Georgia is now considered a battleground state after Biden beat Trump there in 2020, despite possibly illegal attempts by the Republican and supporters to interfere in the 2020 general election there. Warnock and Sen. Jon Ossoff, D-Ga., who is not up for reelection, won their seats last year, becoming the first Democrats in decades to win statewide office in the state.
More than $270 million has been spent or reserved for TV and radio ads ahead of the November election, smashing state records for political spending during a midterm.
In declaring victory in May’s Republican primary, Walker declared it’s time for the GOP to reclaim control of Washington from the Democrats. “They don’t even like this country,” he said, adding that “it’s time for us to wake up from this nightmare, time for us to get up, get back on track.”
A former Dallasite, Walker grew up playing football, basketball, and competing in track and field in Georgia. After high school, Walker led the Georgia Bulldogs to a national championship and is still considered as one of the best college football players of all time.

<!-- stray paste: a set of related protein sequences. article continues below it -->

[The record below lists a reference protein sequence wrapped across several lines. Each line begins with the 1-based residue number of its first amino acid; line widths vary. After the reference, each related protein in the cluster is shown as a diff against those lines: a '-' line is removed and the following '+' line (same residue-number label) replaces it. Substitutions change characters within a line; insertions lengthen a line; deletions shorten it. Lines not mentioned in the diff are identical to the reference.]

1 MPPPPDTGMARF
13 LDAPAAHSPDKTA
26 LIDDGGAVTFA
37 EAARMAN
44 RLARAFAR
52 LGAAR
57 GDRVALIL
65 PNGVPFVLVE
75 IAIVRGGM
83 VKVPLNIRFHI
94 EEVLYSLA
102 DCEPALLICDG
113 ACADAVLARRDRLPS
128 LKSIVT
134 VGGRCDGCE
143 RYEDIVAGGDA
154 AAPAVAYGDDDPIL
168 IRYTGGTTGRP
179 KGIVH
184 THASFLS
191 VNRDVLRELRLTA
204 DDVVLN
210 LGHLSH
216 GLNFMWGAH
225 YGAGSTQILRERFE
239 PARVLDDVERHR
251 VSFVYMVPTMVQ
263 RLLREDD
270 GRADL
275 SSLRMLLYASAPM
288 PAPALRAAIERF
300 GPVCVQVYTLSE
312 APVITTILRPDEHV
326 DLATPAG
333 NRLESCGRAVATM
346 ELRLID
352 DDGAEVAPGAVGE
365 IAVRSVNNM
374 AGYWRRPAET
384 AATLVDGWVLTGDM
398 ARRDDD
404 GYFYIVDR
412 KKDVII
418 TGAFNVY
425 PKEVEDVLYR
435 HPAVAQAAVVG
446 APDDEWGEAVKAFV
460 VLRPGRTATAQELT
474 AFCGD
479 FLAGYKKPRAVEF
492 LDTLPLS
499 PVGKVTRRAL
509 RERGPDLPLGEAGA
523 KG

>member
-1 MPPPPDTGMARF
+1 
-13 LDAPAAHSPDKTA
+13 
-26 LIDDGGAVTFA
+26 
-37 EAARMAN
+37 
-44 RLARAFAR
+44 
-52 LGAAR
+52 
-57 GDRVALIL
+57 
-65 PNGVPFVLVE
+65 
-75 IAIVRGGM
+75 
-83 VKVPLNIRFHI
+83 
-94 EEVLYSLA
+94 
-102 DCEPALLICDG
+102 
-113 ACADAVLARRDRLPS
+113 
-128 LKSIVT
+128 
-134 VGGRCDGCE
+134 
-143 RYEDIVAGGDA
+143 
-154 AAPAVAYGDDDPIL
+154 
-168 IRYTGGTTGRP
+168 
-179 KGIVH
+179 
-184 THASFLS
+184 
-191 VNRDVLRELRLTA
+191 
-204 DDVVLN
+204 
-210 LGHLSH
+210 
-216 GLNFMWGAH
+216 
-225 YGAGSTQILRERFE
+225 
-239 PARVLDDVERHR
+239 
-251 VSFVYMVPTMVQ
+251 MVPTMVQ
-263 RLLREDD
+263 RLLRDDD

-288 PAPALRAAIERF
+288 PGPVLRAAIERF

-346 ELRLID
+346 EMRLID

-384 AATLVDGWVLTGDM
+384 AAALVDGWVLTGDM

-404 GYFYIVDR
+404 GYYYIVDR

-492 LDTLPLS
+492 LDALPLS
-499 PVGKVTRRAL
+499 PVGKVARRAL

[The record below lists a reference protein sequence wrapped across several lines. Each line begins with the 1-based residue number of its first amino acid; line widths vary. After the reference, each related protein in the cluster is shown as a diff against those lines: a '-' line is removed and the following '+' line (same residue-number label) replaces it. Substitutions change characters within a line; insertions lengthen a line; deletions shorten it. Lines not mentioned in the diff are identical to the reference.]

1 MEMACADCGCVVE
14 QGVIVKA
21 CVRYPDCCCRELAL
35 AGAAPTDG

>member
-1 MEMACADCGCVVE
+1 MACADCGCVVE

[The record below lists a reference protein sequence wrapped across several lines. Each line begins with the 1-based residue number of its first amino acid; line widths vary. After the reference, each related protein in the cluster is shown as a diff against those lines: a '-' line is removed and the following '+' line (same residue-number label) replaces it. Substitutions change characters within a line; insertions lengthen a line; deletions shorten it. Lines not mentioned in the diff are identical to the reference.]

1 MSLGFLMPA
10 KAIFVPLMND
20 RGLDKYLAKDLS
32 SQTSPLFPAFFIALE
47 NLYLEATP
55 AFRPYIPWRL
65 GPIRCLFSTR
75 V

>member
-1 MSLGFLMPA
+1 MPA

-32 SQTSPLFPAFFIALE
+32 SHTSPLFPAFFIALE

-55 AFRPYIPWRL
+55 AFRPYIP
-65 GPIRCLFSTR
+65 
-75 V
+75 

In 1983, ineligible for the NFL because it did not allow underclassmen to play at the time, Walker was signed by the New Jersey Generals in the United States Football League (USFL). Originally owned by oil tycoon J. Walter Duncan, the team sold in 1983 to Trump.
Walker played for the Generals until the Dallas Cowboys acquired his NFL rights in the 1985 draft.
He also competed in the 1992 Winter Olympics in Alberta, Canada, on the United States’ bobsled team. He even performed with the Fort Worth Ballet for a performance during his time on the Cowboys. Later, he also tried his hand as a professional mixed-martial arts fighter, going 2-0.
Assistant political editor John Gravois contributed to this story, which includes material from the Atlanta Journal-Constitution, the New York Daily News, the Savannah Morning News and The Associated Press.